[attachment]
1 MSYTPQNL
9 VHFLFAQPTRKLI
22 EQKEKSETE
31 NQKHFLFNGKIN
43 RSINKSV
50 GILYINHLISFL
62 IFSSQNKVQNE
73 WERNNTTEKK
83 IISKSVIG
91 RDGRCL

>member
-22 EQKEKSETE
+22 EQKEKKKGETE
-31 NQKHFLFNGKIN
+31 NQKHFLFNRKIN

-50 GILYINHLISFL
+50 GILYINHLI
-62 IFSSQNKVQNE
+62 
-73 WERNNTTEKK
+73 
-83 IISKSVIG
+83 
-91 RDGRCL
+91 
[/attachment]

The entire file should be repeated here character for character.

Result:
1 MSYTPQNL
9 VHFLFAQPTRKLI
22 EQKEKSETE
31 NQKHFLFNGKIN
43 RSINKSV
50 GILYINHLISFL
62 IFSSQNKVQNE
73 WERNNTTEKK
83 IISKSVIG
91 RDGRCL

>member
-22 EQKEKSETE
+22 EQKEKKKGETE
-31 NQKHFLFNGKIN
+31 NQKHFLFNRKIN

-50 GILYINHLISFL
+50 GILYINHLI
-62 IFSSQNKVQNE
+62 
-73 WERNNTTEKK
+73 
-83 IISKSVIG
+83 
-91 RDGRCL
+91 